‘What does love look like? It has the hands to help others. It has the feet to hasten to the poor and needy. It has eyes to see misery and want. It has the ears to hear the sighs and sorrows of men …… That is what love looks like.’ - St. Augustine

Saturday, September 10, 2011

Update on Anya's Situation

Anya sleeping (Christmas 2009) So sweet.

Lots to share but not much time to share it. But you, my blog friends, have been so supportive these past few years, and I want to keep you updated.

What I Am Doing to Get Her Here ASAP - Angels are starting to appear:) Tomorrow morning I meet with one of them - an immigration attorney who is going to walk me through all the humanitarian parole paperwork. I need to get it in as soon as possible. I also have contacted every hospital and medical person I can think of. ( and so have a few of my friends) I need to have an orthopedic surgeon who is willing to treat Anya for free once she is here. I need him/her to put that in writing for the HP form supporting documents. We are trying to get that by tomorrow evening.

I also need proof all her medical costs will be covered by someone or some organization. Any ideas? They will not approve her visa if I cannot prove it will all be paid for. any advice from those in the know is appreciated.

Much more going on, but these are the major steps I am taking in the next 24 hours.
How Anya is Doing Physically - Not very well. And I know prayer works, so please, please offer up prayers for her stability and healing. She had another surgery and is getting another blood transfusion. She is now on oxygen and was moved to the Russian equivalent of ICU. She still has a fever, and she is unable to have visitors or calls or even use her computer for now. I have the doctor's email and he will update me if anything major changes. I am hoping to talk to an orthopedic surgeon here who can tell me if her ankle can be fixed in any way. The Russian Doctor says no, but I want 2nd , 3rd and 4th opinions.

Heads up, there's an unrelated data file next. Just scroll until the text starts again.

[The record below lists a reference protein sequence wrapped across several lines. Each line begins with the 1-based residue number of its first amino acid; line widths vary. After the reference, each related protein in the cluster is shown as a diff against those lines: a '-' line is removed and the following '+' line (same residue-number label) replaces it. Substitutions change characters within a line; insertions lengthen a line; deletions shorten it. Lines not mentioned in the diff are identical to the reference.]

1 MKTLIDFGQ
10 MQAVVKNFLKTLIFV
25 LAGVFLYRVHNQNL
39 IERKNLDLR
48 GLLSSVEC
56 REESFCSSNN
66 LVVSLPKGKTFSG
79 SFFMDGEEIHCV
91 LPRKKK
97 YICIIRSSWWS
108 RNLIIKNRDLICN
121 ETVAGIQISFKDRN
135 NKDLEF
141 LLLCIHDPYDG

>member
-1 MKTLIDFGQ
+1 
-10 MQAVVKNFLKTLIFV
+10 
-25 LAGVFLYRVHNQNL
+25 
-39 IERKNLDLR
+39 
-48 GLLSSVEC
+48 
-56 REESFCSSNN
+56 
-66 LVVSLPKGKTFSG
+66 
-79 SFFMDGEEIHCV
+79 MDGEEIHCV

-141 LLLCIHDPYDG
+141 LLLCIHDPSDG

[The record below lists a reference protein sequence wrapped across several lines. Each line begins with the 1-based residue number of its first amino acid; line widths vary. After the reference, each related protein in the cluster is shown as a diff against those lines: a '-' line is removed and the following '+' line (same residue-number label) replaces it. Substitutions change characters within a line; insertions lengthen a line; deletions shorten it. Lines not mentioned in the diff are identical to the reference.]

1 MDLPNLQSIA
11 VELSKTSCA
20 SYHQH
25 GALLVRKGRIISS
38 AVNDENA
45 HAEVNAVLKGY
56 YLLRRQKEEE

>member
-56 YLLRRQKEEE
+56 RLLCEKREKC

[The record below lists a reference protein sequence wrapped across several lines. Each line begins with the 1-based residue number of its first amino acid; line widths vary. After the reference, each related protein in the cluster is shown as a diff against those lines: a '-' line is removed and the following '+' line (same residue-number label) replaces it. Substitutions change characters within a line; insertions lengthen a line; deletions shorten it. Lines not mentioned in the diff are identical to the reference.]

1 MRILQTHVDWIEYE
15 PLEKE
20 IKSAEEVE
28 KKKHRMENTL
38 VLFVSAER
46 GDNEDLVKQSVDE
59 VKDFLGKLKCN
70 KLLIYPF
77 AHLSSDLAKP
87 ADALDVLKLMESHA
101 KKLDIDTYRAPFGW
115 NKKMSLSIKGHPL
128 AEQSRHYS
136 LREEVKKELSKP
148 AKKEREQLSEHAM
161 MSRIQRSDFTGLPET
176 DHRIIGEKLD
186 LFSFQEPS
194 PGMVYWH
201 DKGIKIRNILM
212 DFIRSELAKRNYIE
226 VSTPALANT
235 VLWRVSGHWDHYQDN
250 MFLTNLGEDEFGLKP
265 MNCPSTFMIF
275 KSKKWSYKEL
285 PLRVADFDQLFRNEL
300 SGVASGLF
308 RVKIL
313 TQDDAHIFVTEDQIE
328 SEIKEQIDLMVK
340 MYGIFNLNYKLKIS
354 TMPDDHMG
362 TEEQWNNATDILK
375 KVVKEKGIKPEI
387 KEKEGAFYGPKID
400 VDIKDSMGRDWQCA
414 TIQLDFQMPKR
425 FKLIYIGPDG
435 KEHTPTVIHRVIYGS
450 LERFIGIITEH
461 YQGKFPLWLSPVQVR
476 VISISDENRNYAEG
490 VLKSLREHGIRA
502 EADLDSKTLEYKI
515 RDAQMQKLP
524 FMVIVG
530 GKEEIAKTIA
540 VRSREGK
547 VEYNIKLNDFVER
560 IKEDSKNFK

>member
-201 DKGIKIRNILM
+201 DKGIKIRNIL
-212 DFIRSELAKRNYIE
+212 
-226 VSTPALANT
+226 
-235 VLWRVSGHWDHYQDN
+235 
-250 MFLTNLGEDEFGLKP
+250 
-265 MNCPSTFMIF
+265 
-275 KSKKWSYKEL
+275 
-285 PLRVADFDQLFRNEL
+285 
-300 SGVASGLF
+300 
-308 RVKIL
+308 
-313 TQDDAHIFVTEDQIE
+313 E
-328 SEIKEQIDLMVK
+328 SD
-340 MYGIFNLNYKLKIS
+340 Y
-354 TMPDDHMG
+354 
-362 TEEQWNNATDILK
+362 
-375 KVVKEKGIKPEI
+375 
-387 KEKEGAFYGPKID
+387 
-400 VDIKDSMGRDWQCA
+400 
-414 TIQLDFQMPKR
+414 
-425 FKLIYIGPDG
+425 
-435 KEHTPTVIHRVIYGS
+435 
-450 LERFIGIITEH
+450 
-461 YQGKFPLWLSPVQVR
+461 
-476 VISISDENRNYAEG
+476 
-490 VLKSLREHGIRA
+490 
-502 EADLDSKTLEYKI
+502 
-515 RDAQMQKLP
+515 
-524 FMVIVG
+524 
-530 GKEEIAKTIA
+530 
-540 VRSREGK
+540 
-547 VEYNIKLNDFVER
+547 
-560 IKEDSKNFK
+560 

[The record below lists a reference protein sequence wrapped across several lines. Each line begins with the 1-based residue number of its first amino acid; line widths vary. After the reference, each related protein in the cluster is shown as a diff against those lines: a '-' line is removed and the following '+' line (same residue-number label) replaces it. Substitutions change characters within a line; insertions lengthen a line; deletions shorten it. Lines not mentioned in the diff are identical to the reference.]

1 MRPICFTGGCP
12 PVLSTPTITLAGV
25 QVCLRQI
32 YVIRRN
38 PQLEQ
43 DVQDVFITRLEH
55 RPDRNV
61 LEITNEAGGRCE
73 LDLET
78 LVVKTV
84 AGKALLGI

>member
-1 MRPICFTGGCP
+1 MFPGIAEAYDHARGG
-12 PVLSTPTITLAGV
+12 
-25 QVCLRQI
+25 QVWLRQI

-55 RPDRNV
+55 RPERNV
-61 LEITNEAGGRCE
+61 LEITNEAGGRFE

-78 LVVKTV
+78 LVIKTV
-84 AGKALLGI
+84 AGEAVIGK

How Anya is Doing Mentally/Emotionally - Anya is a very resilient girl. She seemed restless and frustrated when we video-chatted with her, but she was also heavily medicated so it was hard to tell. What I do know is that once she is not so medicated is when things get difficult. Anya is the most stubborn person I have ever met. If she does not want to do something, there is no one and no thing that can make her do it. Believe me, I've tried, and I am VERY persuasive. Anya hates being idle and 'bored'. She is always trying to get away from herself. Having to spend months in a hospital bed will not appeal to her. I know she will try to leave the hospital when she thinks she is well enough. She is street smart, but VERY naive. It is not a good combination. She will think she knows better than the doctor when she is well. This concerns me. I want to find ways to keep her mind occupied, so she will stay put. She loves to draw and listen to music, so that may help, but she doesn't like to read, and there is no tv there. I'm wracking my brain for simple things she can do to keep her motivated and occupied once she is out of ICU and in a normal hospital room.

I'll keep you all posted as I learn more. In the meantime, please send a card if you can (address in my last post.) I want to tell her when I next skype with her that countless cards are on their way. It will give her something to look forward to.

As always, please pray that she is brought home swiftly and surely. It is my deepest and most hoped for desire. May it be so.


  1. We will definitely add Anya to our prayers. I am guessing that they may have to amputate her foot just above the ankle :( I will pray that her ankle can be fixed and that this will not have to happen.